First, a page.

How to find it: 1128 Woodstock-Rimu Rd, Hokitika. From the Hokitika Township, head south following the signs for Hokitika Gorge. The Treetop Walkway is signposted not far out of town.
7. Glass Blowing Studio [Free]
Hokitika is home to some amazing artisans. One that puts on a particularly good show is the Hokitika Glass Studio in the centre of town. While perusing their wares, take a moment to view the glassmakers hard at work. Watching them melt, blow and shape the glass is incredible to watch and makes you really respect their craft.
How to find it: 9 Weld Street, Hokitika.
8. Mountain Jade Discovery Tours [Free]
Hokitika is the home of pounamu (greenstone) and some of the finest greenstone artists are right here in Hokitika. The Mountain Jade workshop runs free daily tours that will show you how they turn stone into art and explain the different tools and techniques they use. Pounamu (which means treasure in Maori) is extremely sacred and protected. If you are interested in New Zealand history and culture, this will be one of the best things to do in Hokitika.
How to find it: 41 Weld Street, opposite the i-SITE.
9. Glow Worm Dell [Free]
No list on the best things to do in Hokitika could leave off the Glow Worm Dell! While a big tourist attraction, this is totally free- is not run by a tourism company, it is wild and local and is about as natural New Zealand as you can get.
To see the glow worms at their best, you need to head here at night when it is completely dark and bring a torch (flashlight) or your cell phone light to help you get to the track.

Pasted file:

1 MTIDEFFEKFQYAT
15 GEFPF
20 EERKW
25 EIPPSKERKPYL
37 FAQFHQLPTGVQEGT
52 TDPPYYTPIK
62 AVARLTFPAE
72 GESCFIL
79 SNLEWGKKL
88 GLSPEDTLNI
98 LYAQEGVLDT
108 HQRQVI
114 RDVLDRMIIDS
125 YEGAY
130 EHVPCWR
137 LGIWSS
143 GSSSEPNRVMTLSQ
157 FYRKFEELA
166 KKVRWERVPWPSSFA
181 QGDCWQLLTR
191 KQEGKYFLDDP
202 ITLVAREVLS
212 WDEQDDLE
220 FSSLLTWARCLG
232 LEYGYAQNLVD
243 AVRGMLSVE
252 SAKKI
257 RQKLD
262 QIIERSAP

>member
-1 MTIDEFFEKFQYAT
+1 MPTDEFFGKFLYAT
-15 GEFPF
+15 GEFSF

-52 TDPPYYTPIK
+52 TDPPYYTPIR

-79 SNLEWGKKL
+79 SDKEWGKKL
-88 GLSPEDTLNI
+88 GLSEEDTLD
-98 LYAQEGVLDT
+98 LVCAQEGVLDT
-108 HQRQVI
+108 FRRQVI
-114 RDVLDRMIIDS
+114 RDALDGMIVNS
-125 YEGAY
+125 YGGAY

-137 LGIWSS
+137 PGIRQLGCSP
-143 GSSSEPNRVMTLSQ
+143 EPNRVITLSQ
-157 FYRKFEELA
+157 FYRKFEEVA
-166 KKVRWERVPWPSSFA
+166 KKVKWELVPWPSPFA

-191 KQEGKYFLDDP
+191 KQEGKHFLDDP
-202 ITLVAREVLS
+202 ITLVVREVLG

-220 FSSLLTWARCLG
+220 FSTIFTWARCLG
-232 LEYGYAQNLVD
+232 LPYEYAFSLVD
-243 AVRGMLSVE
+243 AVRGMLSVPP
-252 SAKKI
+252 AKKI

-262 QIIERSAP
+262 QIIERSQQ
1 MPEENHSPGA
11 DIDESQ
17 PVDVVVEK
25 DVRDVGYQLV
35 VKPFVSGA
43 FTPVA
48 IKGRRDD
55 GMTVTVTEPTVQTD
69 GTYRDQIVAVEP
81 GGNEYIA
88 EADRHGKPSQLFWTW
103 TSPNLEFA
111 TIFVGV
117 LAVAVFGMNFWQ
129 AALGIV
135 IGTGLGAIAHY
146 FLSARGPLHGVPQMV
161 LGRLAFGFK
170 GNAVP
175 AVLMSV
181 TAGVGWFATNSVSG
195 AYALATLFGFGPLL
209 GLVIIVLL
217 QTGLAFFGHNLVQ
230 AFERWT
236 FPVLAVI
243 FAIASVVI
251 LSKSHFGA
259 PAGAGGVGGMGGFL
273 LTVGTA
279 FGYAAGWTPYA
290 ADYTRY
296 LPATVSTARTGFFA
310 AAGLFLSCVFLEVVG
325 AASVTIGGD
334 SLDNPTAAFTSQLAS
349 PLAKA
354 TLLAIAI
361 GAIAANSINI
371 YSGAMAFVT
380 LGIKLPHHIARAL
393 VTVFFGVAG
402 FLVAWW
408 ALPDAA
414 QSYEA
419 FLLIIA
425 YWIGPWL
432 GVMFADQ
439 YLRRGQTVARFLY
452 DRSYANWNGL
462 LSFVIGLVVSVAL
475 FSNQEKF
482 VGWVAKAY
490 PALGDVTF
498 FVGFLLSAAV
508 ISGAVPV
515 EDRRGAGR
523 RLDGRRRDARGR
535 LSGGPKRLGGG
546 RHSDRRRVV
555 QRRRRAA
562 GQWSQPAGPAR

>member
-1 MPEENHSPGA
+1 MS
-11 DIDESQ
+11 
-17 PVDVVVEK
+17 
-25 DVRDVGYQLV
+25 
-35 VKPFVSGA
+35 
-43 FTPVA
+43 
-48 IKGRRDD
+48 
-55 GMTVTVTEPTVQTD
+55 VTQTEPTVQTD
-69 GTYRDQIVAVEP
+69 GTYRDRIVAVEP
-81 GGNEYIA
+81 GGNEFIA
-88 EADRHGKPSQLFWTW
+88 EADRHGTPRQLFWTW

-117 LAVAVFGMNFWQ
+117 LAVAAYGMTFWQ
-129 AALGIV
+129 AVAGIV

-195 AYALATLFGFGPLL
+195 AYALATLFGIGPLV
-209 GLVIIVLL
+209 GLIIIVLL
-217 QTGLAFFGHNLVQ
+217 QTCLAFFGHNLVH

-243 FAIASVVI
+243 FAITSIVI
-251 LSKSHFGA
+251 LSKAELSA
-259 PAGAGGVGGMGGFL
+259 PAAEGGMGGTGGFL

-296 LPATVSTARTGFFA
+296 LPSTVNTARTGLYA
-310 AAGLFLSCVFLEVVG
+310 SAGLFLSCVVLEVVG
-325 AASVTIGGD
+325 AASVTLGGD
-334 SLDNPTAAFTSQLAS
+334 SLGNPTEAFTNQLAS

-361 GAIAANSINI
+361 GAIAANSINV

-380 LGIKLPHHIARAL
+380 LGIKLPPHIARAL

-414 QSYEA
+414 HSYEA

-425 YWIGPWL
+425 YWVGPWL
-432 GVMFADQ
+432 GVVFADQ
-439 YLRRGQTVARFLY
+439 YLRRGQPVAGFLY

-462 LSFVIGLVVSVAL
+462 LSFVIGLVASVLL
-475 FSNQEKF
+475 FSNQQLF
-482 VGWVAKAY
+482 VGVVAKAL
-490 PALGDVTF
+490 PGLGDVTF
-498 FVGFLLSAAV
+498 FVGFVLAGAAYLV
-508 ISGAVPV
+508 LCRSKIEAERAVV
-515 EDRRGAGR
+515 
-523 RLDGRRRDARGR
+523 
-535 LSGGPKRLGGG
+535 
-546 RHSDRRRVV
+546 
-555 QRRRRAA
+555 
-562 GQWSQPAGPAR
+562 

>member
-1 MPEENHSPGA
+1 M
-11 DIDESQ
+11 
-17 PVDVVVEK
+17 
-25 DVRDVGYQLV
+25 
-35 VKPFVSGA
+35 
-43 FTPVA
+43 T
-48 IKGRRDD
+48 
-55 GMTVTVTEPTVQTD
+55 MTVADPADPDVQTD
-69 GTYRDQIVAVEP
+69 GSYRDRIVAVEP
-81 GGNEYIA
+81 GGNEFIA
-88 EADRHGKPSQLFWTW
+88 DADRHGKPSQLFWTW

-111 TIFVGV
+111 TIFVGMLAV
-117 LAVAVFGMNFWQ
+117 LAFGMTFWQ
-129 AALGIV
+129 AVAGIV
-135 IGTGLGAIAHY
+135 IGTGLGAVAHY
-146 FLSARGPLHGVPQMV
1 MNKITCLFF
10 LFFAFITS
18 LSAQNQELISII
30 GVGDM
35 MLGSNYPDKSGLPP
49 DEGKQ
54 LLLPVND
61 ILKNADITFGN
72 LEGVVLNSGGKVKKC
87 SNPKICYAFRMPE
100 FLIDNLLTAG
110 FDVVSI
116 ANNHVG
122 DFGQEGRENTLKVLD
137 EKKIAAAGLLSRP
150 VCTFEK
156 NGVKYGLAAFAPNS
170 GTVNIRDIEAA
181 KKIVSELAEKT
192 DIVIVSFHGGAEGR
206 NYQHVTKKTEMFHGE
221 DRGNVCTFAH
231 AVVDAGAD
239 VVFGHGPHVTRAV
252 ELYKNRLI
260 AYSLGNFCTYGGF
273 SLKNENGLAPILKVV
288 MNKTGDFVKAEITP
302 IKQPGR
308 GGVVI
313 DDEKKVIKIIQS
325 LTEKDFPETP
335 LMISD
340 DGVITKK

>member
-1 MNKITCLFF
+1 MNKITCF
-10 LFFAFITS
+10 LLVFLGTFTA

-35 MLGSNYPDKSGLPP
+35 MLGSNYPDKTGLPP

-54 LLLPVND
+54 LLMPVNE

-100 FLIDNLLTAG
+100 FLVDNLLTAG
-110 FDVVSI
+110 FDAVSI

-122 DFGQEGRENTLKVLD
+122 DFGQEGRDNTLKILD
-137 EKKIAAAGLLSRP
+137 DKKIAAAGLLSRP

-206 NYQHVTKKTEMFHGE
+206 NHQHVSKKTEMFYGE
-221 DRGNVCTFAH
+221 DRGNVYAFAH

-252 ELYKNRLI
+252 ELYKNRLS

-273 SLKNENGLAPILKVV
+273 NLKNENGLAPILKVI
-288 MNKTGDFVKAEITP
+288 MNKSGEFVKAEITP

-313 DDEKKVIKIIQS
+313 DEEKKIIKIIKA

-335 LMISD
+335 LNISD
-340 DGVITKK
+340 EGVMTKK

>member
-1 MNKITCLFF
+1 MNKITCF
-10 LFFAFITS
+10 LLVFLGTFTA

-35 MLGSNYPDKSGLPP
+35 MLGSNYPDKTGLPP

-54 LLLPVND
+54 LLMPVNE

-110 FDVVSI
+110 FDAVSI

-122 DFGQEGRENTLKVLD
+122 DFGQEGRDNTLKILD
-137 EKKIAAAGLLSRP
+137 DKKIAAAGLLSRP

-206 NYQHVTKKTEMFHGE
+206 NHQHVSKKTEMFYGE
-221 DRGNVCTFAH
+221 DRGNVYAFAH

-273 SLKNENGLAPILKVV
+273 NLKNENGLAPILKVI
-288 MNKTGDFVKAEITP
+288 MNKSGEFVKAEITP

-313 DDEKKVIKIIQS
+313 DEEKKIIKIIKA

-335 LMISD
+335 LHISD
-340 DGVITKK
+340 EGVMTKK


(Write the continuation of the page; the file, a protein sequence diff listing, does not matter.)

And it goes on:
Then let your eyes adjust to the darkness, and look up! The little sparkly glow worms are dotted everywhere and there are thousands. It’s a pretty special experience and open for anyone to see. This is one of the most special experiences you can have in Hokitika.
How to find it: Head North of State Highway 6 from Hokitika towards Greymouth. Just a few minutes north, opposite Richards Drive, you will see the Glow Worm Dell signposted on your right.
10. National Kiwi Centre
Nothing says “experiencing New Zealand” more than seeing our kiwi icon in the flesh. Kiwis are endangered and native to New Zealand. The Department of Conservation, along with kiwi centres throughout New Zealand, do an amazing job of helping these birds reproduce so the species can survive.
Kiwis are nocturnal birds, so the chances of seeing them in the wild are very slim. But at the National Kiwi Centre, you are guaranteed to spot one. You can enter their dark enclosure, and once your eyes adjust, and you are very quiet, you will hear the little pitter patter of steps before you see them scurry past (and they are surprisingly quick).
The National Kiwi Centre also has eels, Tuatara, crayfish and whitebait. Eels are fed three times a day, if slippery creatures are your thing (they gross me out but the kids love seeing them!).
11. Woods Creek Track
While we were staying in Hokitika recently, some locals told us about an amazing short walk called Woods Creek Track. About 45 minutes north of Hokitika, this easy walk took us through mining history, caves, tunnels and swingbridges and was the perfect short walk for young adventurers. Our three and five year olds walked the whole track, making up their own stories of dragons in caves. The track will take 45-60 minutes with stops to explore along the way.
We never would have come across this track without local knowledge and it was a real hidden gem and highlight of our trip to Hokitika.
There are many different Hokitika attractions and sights, but whatever you do, make sure you stop and enjoy the local hospitality and see these off the beaten track wonders. Don’t hightail past from the glaciers to Abel Tasman without stopping in!
By now you should have a good idea on what to do in Hokitika. Make sure you bookmark this article for your next West Coast adventure!